Political Decentralization and Public Goods Provision: Evidence from Kenya
Recent social science research has indicated that one of the fundamental determinants of long-run economic development is governance.
Sub-Saharan Africa (SSA) — with its history of centralized political power in the hands of corrupt, ‘big man’ presidents in the post-independence era — typically ranks lowest on cross-country rankings of good governance. One driver of SSA’s poor governance record is that, all too often, its leaders use the public coffers to systematically favor their co-ethnics to the detriment of the rest of their citizens.
Since the Third Wave of democratization in the 1990s, to rectify this, multilaterals and international development agencies have recommended that African policymakers decentralize political institutions to more local levels of government. Such reforms, advocates assert, would improve public service delivery by constraining the presidents’ ability to engage in ethnic favoritism when it comes to public goods provision. Indeed, in the last three decades over 80 percent of the governments in the Global South have heeded this advice and experimented with some form of political decentralization.
Despite the efforts of the World Bank, IMF, and other agencies to push such reforms, the actual evidence on the impacts of decentralization on the provision of public goods is decidedly murky, especially in SSA where data is often unreliable if not completely non-existent. If costly political decentralization reforms are going to be recommended by donor agencies and, in turn, implemented by cash-strapped SSA governments, it is important that they be backed by rigorous empirical evidence.
To that end, I examined the impacts of Kenya’s new constitution, adopted in a national referendum in 2010 and implemented across the country in March 2013. Enshrined in this constitution is the sweeping decentralization of political power away from the once-dominant presidency to 47 newly established subnational county governments. The World Bank called Kenya’s institutional reforms, “among the most rapid and ambitious devolution processes going on in the world.”
As is often the case with these types of reforms south of the Sahara, the motivation behind Kenya’s devolution of state structure stemmed from the country’s history of ‘imperial’ presidents that overwhelmingly favored their own ethnic groups with public investment. Over time, this led to heightened feelings of marginalization among ethnic groups not aligned with the sitting president — a sentiment that often boiled over into political violence (Kenya’s elections in 1992, 1997, and especially in 2007/08 all turned violent).
The 2010 Constitution proposed to solve these problems by decentralizing power. Under the 2010 Constitution, each of the 47 county governments is democratically elected and is responsible for administering various public functions (enumerated in Schedule 4) that were formerly provided by the central government at the discretion of the president (health services, agriculture, land administration, water and sanitation, infrastructure, among others). The constitution stipulates that the new county governments are to receive a minimum of 15 percent of national revenues each year to deliver these public goods locally. The theory goes that this constitutional change would mean that all citizens , regardless of ethnicity, would now get a slice of the national pie, and future elections would, in turn, be less likely to turn violent. But has the evidence supported this theory?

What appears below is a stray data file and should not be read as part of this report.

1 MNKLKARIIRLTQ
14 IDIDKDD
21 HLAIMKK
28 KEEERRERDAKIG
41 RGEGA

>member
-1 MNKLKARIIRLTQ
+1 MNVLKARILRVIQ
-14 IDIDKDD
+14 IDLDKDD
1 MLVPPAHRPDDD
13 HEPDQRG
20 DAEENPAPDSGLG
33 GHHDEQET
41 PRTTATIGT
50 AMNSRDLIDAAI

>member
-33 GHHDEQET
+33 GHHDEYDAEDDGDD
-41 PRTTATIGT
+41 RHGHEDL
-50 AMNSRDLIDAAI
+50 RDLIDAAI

Using colonially imposed subnational borders within Kenya that ultimately became the basis for contemporary county borders delineated in the 2010 Constitution, I analyze how Kenya’s decentralization reforms have affected spending patterns for a key public good: roads. Road spending is significant because it is the largest single line item in Kenya’s annual development budget (about one-fifth of the 2016/17 budget), and Afrobarometer surveys indicate that improved infrastructure is one of the most prioritized devolved spending areas among Kenyan citizens.
The graph below illustrates how road expenditure has changed after the implementation of devolution in 2013. A value of 1 implies that a particular county received road spending exactly proportional to its population (values greater than/less than 1 imply road spending that is above/below the national per capita average).
Specifically, the graph shows that before devolution (pre-2013) counties ethnically aligned with the sitting president received road spending over 1.5 times their proportional share. Conversely, non-aligned counties remained consistently below 1 (the proportional share of road spending) pre-devolution. That is, ethnic favoritism in public goods provision was the status quo before political decentralization.
In contrast, after the implementation of devolution, aligned counties experience a drastic reduction in road expenditure which remains at or below the proportional share throughout the entire post-2013 period. At the same time, the road spending share in non-aligned counties stays consistently above 1 (and above the aligned share) every year after 2013. That is, after a significant portion of infrastructure spending was devolved to new county governments in 2013, ethnic favouritism seems to have dissipated.
In essence, the findings indicate that political decentralization in Kenya succeeded in bringing state institutions ‘closer to the people’ and away from the biased hands of the president. In so doing, these institutional reforms resulted in public goods provision (road spending) that is significantly more inclusive of all Kenya’s citizens — a key objective of the 2010 Constitution.